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Barriers and facilitators to delivering injury prevention interventions in English children’s centres

Lookup NU author(s): Adrian Hawkins

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Abstract

© 2015 Institute of Health Promotion and Education. The aim of this study is to understand barriers and facilitators to the delivery of injury prevention programmes in English children’s centres (CCs). Unintentional injury is a major cause of disability and death in children aged 1–4 years; those living in poverty are at greatest risk. CCs are pivotal in English public health strategies to improve outcomes and reduce inequalities for disadvantaged children through health promotion and family support. This study is part of the National Institute for Health Research funded ‘Keeping Children Safe at home’ programme, which aims to develop a better understanding of how to prevent unintentional injuries in pre-school children. Thirty-three interviews with CC staff from 16 CCs across four study sites, Nottingham, Norwich, Newcastle and Bristol, explored practitioners’ experience of factors that impact on their implementation of health promotion and injury prevention interventions. Using Framework Analysis, managed by NVivo, key facilitators and barriers were identified across all levels of CCs’ operation. Facilitators included knowledge of policies and strategies in injury prevention, partnership working and effective parent engagement. Barriers included paucity of national and local injury data, difficulties reaching disengaged families and funding constraints. The challenge is to learn from those who work in CCs the best ways to harness facilitators and to address barriers to child injury prevention activities, and to provide support, including practical advice, for further development of their essential work in injury prevention.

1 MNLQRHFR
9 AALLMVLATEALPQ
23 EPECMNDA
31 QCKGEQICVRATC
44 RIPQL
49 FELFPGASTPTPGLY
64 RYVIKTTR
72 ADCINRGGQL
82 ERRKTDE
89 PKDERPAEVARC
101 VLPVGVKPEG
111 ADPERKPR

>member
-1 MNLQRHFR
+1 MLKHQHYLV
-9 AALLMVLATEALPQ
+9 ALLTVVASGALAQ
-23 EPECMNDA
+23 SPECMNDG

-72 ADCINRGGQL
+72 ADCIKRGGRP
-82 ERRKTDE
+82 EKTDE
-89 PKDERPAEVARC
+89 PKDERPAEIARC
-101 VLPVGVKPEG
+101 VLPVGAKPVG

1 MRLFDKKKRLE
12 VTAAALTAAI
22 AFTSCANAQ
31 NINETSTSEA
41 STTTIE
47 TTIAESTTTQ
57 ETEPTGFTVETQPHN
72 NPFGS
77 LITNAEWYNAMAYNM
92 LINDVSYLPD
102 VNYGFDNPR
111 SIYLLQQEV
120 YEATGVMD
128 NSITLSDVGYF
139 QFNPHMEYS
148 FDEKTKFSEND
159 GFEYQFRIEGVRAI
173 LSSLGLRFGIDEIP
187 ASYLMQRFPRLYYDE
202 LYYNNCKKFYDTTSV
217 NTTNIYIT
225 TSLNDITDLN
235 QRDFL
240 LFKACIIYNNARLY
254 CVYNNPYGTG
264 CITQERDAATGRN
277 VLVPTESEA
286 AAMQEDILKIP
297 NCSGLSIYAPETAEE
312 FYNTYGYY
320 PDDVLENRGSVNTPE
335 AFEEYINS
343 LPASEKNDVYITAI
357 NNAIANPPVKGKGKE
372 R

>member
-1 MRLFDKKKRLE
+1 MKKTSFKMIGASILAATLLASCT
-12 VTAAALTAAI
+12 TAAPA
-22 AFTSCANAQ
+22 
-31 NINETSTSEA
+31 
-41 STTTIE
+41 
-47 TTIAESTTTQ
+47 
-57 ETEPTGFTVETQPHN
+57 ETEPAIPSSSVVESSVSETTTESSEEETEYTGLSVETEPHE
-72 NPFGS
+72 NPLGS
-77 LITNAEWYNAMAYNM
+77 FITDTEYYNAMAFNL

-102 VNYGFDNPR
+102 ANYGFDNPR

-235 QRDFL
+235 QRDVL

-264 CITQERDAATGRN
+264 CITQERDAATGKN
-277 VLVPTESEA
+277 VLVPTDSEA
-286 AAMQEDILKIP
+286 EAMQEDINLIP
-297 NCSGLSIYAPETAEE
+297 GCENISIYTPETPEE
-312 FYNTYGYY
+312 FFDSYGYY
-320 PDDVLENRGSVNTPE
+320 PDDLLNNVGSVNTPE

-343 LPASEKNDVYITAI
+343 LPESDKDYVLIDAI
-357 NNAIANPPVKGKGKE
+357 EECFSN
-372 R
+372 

Publication metadata

Author(s): Goodenough T, Kay B, Deave T, Towner E, Stewart J, Ablewhite J, Hawkins A, McDaid LA, Pitchforth E, Beckett K, Kendrick D

Publication type: Article

Publication status: Published

Journal: International Journal of Health Promotion and Education

Year: 2016

Volume: 54

Issue: 2

Pages: 60-71

Print publication date: 03/03/2016

Online publication date: 28/08/2015

Acceptance date: 22/06/2015

ISSN (print): 1463-5240

ISSN (electronic): 2164-9545

Publisher: Institute of Health Promotion and Education

URL: https://doi.org/10.1080/14635240.2015.1065710

DOI: 10.1080/14635240.2015.1065710


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